- “Captain Symmes published two other numbers at St. Louis in the year 1818. His two next aunt* bers, marked four and five, treated, the one of the original formation of the Alleghany Mountains, and the other claiming the discovery of open poles. His sixth number dates at Cincinnati, in January, 1819. His seventh number, entitled Arctic Memoir, is dated at Cincinnati in February, 1819. And another number, entitled Light between the Spheres, dated at Cincinnati in August, 1819, was published in the National Intelligencer. Afterwards, numerous pieces from the pen of Captain Symmes appeared in different newspapers.”↩
- Independent of his written publications, he has delivered a number of lectures on the theory, first at Cincinnati in 1820, and afterwards at various other places.↩
- “ In 1822, Captain Symmes petitioned Congress, setting forth in the first place, his belief of the existence of a habitable and accessible concave to this globe ; his desire to embark on a voyage of discovery to one or other of the polar regions ; his belief in the great profit and honor his country would derive from such a discovery ; and prayed that Congress would equip and fit out for the expedition two vessels of two hundred and fifty or three hundred tons’ burden. This petition was presented by Richard M. Johnson, on the 7th March, 1822, when, after a few remarks, it was laid on the table. In December, 1823, he forwarded similar petitions to both houses of Congress, which met with a similar fate.”↩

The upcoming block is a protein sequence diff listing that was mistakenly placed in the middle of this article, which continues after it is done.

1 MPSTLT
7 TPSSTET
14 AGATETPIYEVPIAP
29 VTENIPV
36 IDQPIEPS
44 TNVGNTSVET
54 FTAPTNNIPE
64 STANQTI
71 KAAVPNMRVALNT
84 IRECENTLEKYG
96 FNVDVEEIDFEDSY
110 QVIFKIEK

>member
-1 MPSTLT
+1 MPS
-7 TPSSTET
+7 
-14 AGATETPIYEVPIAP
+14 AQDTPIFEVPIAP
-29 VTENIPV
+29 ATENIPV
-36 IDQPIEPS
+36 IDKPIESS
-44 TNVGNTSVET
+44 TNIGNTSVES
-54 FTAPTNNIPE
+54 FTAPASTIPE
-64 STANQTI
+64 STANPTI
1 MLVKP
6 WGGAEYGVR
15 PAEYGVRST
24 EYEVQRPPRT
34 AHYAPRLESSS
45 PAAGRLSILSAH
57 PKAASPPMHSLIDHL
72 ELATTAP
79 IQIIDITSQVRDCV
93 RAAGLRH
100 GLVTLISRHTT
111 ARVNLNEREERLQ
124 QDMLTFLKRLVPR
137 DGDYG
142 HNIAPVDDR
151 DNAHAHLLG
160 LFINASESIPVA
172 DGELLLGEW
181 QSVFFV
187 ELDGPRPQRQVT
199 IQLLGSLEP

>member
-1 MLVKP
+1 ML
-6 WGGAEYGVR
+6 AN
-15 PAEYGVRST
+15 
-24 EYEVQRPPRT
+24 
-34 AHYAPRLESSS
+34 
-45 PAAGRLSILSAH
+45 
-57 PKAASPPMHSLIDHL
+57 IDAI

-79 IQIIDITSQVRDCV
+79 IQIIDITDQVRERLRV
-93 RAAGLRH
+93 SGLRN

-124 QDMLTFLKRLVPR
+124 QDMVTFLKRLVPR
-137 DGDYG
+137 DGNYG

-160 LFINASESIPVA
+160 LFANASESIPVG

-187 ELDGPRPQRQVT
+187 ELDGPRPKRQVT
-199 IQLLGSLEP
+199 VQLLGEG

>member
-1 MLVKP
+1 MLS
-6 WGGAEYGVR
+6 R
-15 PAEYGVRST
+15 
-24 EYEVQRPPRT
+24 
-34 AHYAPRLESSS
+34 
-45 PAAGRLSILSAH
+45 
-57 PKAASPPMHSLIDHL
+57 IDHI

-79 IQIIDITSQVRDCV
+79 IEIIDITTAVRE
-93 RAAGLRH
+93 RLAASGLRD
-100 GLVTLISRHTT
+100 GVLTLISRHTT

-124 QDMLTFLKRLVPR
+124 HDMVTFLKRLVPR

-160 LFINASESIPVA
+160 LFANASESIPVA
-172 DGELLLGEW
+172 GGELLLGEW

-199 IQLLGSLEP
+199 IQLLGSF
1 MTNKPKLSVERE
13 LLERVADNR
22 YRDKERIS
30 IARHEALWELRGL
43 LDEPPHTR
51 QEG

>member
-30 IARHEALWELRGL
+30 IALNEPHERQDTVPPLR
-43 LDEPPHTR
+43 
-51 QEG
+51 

- That Captain Symmes was a high-minded, honorable man is attested by all who knew him. He has devised a theory whereby to account for various singular and interesting phenomena, and most satisfactorily to explain a great variety of acknowledged facts.” — Extracts from a Biographical Sketch of Captain Symmes, written in 1824, and published in 1826 in Cincinnati, Ohio. ” By a Citizen of the United States.”↩